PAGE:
We've had a number of questions about fasting and diabetes recently — Is it okay? Will my sugars still rise? Can it help lower my numbers? Will it help me lose weight?
Today I'm hoping to provide some info to explain what happens in the body during fasting, especially in relation to type 2 diabetes. And we'll also be covering the various dangers and precautions to consider if fasting is something you might look at doing in future.
What do you mean by fasting?
We're not talking about fasting glucose here. We're talking about food fasting — going without food for a period of time.
The reason the first meal of the day is called “Breakfast” is because you are “breaking” your all night “fast.” So in one sense, we all have a familiarity with fasting–if you’ve ever fasted for a test, you’ve had to go without food (or certain types of foods) or water for a set amount of time.
There are many reasons people fast–religious and health being the 2 most common. Additionally, there are many types of fasts — whether that be skipping a single meal, not eating for a day, or sometimes even going without food longer.
Recently the idea of intermittent fasting has become popularized especially in the athletic sphere. Intermittent fasting is generally fasting 16-24 hours twice a week or slight variations thereof. Fasting for health purposes should always include water and can include coffee and tea. Some fasts allow/ promote drinking juice. Like I said, there are a ton of variations.
But just to clear one thing up, forgetting to eat or skipping a meal is not considered fasting.
What Happens During Fasting?
Our bodies are well designed to adapt to go certain periods of time without food–this is why we store certain nutrients in our tissues, including fat tissue. This allows us to be able to draw from reserves of energy during times of scarcity.
However, this does alter our metabolism in ways that are not optimal. Any time the body is deprived of food during a time of need for energy, it will slow down metabolism to reserve stores. This is obviously not optimal if we’re trying to lose weight–we want that metabolism to be up not down.
The body always needs a certain amount of circulating glucose–your cells need it for energy and metabolism, so when levels get too low, the body sends signals like hunger, dizziness, and shakiness, enticing you to eat. Once you eat, the carbohydrates from food turn into glucose and you can rely on that circulating glucose for about 4 hours.
If you override these signals and neglect to eat, the body tries to compensate by sending glucose into the bloodstream through other means:
- Glycogenolysis – breaking down glycogen into glucose (glycogen is the storage form of glucose found in the muscle and liver)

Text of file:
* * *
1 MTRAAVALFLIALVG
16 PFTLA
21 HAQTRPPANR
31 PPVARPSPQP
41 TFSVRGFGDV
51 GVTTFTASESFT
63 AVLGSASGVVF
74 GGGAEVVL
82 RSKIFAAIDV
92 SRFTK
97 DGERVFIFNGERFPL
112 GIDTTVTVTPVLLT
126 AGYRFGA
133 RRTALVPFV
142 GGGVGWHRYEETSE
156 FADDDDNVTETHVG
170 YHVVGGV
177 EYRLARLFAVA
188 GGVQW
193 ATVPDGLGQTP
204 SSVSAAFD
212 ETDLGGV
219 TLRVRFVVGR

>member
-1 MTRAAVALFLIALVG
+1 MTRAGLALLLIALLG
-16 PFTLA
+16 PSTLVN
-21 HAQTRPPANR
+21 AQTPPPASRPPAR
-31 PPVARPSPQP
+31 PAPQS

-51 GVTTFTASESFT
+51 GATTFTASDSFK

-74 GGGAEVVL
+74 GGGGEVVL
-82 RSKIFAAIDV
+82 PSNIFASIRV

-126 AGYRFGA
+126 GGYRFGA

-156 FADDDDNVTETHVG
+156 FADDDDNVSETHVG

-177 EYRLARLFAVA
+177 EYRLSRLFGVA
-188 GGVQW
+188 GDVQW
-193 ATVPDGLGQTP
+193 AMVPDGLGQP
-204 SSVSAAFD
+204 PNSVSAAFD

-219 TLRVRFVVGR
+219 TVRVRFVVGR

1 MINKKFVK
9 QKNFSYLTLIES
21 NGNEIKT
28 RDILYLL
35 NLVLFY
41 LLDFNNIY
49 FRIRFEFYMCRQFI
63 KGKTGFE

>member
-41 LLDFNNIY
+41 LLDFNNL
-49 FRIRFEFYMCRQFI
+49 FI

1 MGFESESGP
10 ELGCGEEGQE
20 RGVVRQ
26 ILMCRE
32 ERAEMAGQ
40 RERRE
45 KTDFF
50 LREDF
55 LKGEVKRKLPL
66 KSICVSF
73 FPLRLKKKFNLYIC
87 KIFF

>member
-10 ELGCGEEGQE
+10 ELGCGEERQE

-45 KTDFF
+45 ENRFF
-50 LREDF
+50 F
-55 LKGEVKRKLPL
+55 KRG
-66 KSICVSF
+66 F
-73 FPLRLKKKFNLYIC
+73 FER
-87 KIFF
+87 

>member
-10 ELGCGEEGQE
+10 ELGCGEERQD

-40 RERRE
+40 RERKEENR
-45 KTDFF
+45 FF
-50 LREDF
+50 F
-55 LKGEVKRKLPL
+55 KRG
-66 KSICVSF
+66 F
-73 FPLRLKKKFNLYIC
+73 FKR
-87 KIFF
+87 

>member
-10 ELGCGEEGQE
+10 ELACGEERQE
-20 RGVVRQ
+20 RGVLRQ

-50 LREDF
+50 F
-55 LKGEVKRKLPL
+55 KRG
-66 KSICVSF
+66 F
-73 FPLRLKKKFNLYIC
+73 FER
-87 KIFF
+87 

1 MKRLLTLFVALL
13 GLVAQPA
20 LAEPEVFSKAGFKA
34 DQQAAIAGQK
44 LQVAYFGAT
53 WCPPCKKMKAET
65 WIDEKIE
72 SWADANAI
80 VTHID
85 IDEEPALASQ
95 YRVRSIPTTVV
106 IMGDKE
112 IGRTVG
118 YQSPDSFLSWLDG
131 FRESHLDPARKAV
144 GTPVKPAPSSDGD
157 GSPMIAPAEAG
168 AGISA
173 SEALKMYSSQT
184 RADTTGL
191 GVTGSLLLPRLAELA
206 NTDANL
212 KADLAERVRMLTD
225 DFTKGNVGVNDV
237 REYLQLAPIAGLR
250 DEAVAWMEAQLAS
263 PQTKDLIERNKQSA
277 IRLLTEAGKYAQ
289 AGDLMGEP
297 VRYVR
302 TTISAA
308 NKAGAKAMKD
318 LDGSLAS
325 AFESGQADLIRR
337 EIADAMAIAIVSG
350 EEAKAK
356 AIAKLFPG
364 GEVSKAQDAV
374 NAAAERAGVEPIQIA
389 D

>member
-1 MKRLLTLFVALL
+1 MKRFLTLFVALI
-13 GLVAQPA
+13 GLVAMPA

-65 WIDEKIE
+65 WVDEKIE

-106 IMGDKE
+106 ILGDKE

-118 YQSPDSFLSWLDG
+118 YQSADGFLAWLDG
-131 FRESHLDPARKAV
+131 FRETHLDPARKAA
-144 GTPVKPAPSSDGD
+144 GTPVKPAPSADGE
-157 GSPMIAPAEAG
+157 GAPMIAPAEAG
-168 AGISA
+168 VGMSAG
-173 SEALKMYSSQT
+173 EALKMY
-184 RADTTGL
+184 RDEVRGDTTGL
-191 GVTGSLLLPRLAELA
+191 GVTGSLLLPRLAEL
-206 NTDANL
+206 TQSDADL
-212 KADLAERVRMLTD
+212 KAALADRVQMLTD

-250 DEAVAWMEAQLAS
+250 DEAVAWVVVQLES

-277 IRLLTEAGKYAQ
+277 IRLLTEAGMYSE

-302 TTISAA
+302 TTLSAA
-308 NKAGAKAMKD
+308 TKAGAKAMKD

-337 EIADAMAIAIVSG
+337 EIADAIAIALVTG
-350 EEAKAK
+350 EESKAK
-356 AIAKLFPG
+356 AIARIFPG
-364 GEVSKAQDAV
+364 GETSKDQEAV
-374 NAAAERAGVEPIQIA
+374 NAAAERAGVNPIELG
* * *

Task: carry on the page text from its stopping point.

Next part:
- Gluconeogenesis – literally “making new glucose” (generally from amino acids/ proteins)
These are much less efficient processes and tax the body. These processes start taking place 8-12 hours after fasting.
At that point (16-50 hours without food), the body is in starvation mode and continues to try to produce glucose from the liver; and using other substrates such as ketone bodies; and breaking down amino acids–again poor fuel sources.
In this process, insulin (glucose storing hormone) is suppressed and glucagon (glucose-releasing hormone) is heightened.
Going longer than 2 days without food can be dangerous and very taxing on the body. Organs can start to break down and muscle wasting takes place. Prolonged starvation will eventually lead to permanent damage and eventually death.
Will Fasting Help Me to Lose Weight?
However, an understanding of how this might work and appropriate applications to humans is sketchy. Some human studies have shown similar results in these respects, but they are very small and short term. Additionally, weight loss is usually minimal and hunger levels rise.
Longer studies have not shown consistent results–generally the initial weight loss is not maintained. While there is much research to support the benefits of calorie restriction (CR), this does not have to translate into fasting per say.
Will Fasting Help Control Diabetes?
However, these studies were not done on people with diabetes and therefore, the results cannot be transferred.
We know there is a change in the way diabetics metabolize nutrients and several hormonal changes are occurring, and this should always be taken into consideration. There is a difference between an appropriate diet to prevent diabetes and a diet that is used for treatment of diabetes. People often clump these same two thinks together but prevention and treatment are clearly two different things.